Ask a question about 'Ipomoea nil'
Start a new discussion about 'Ipomoea nil'
Answer questions from other users
is a species of morning glory
Ipomoea is the largest genus in the flowering plant family Convolvulaceae, with over 500 species. Most of these are called "morning glories", but this can refer to related genera also. Those formerly separated in Calonyction are called "moonflowers"...
known by several common names, including picotee morning glory
, ivy morning glory
, and Japanese morning glory
. It is native to most of the tropical world and it has been introduced
An introduced species — or neozoon, alien, exotic, non-indigenous, or non-native species, or simply an introduction, is a species living outside its indigenous or native distributional range, and has arrived in an ecosystem or plant community by human activity, either deliberate or accidental...
It is cultivated as an attractive ornamental plant
Ornamental plants are plants that are grown for decorative purposes in gardens and landscape design projects, as house plants, for cut flowers and specimen display...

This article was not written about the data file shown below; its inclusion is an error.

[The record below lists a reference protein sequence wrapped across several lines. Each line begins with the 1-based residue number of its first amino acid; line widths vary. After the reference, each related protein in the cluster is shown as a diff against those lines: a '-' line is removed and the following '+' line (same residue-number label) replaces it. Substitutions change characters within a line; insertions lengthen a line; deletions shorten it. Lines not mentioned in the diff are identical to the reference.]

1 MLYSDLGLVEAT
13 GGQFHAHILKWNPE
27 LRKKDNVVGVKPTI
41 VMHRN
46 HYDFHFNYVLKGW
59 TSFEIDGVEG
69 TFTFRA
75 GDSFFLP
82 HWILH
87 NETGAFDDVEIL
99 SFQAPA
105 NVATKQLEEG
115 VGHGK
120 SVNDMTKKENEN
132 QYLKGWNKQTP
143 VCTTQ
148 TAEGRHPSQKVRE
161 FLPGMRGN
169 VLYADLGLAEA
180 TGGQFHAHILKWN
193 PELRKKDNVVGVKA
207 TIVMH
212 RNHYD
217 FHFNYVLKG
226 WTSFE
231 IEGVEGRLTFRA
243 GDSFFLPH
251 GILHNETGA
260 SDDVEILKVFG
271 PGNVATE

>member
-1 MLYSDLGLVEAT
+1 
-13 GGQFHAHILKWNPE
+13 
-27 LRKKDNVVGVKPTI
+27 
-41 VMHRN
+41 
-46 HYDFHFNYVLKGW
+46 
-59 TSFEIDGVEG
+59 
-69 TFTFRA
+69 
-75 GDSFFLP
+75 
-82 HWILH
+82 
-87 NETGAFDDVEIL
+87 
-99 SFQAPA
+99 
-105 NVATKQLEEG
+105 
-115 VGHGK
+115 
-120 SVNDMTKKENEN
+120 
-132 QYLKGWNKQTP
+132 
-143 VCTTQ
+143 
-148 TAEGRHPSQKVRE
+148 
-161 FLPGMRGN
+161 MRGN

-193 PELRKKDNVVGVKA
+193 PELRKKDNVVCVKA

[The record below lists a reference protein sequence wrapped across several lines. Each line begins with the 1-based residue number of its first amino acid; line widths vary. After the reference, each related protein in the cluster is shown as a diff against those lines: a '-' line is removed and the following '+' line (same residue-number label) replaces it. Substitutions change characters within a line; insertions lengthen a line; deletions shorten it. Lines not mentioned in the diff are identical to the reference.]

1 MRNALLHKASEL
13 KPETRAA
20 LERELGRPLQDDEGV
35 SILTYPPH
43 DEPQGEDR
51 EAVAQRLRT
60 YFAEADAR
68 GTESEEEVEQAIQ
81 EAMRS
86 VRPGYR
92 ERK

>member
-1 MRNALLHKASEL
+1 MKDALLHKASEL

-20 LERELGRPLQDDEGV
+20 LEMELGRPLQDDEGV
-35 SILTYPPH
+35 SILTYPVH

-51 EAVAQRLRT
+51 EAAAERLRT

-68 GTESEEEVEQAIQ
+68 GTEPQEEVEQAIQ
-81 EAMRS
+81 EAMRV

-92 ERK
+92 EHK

in many places, and the descendents of garden escapees now grow wild. This is a climbing annual herb with three-pointed leaves 3 to 8 centimeters long. The flowers are several centimeters wide and appear in various shades of blue, pink or rose, often with white stripes or edges or blends of colors. Common cultivars include 'Scarlet O'Hara', 'Early Call', and 'Rose Silk'.
Hybrids, for instance with I. purpurea
Ipomoea purpurea, the Purple, Tall, or Common Morning Glory, is a species in the genus Ipomoea, native to Mexico and Central America. Like all morning glories the plant entwines itself around structures, growing to a height of 2–3 m tall. The leaves are heart-shaped and the stems are covered with...
have been developed.
Some of these have been given the name I. x imperialis
(Imperial Japanese Morning Glory), which is not official. Cultivars include Sunrise Serenade
. Alternative nomenclatures include Ipomoea nil x imperialis
, as in 'Cameo Elegance', or Ipomoea nil cv. Imperialis